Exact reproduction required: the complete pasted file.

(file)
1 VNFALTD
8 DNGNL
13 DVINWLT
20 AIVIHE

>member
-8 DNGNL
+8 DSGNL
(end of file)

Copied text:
1 VNFALTD
8 DNGNL
13 DVINWLT
20 AIVIHE

>member
-8 DNGNL
+8 DSGNL